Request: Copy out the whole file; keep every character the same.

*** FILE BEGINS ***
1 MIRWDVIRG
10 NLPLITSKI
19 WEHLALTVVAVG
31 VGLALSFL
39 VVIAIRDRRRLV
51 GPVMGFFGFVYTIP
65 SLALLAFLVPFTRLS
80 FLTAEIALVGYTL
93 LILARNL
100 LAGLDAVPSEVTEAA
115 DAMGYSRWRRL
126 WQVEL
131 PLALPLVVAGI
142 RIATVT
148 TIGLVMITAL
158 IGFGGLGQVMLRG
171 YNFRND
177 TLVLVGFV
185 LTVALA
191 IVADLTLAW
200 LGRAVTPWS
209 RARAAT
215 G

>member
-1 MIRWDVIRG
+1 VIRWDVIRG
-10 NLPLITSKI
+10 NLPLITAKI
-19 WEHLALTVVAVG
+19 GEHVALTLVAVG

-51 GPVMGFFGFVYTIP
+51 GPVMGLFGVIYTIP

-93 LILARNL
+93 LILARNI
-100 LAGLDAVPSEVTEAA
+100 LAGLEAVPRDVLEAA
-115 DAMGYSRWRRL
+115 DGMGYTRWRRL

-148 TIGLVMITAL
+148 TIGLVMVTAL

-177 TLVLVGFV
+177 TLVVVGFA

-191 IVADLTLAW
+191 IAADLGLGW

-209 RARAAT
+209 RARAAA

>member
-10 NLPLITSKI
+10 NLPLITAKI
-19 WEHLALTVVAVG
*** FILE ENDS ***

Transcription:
1 MIRWDVIRG
10 NLPLITSKI
19 WEHLALTVVAVG
31 VGLALSFL
39 VVIAIRDRRRLV
51 GPVMGFFGFVYTIP
65 SLALLAFLVPFTRLS
80 FLTAEIALVGYTL
93 LILARNL
100 LAGLDAVPSEVTEAA
115 DAMGYSRWRRL
126 WQVEL
131 PLALPLVVAGI
142 RIATVT
148 TIGLVMITAL
158 IGFGGLGQVMLRG
171 YNFRND
177 TLVLVGFV
185 LTVALA
191 IVADLTLAW
200 LGRAVTPWS
209 RARAAT
215 G

>member
-1 MIRWDVIRG
+1 VIRWDVIRG
-10 NLPLITSKI
+10 NLPLITAKI
-19 WEHLALTVVAVG
+19 GEHVALTLVAVG

-51 GPVMGFFGFVYTIP
+51 GPVMGLFGVIYTIP

-93 LILARNL
+93 LILARNI
-100 LAGLDAVPSEVTEAA
+100 LAGLEAVPRDVLEAA
-115 DAMGYSRWRRL
+115 DGMGYTRWRRL

-148 TIGLVMITAL
+148 TIGLVMVTAL

-177 TLVLVGFV
+177 TLVVVGFA

-191 IVADLTLAW
+191 IAADLGLGW

-209 RARAAT
+209 RARAAA

>member
-10 NLPLITSKI
+10 NLPLITAKI
-19 WEHLALTVVAVG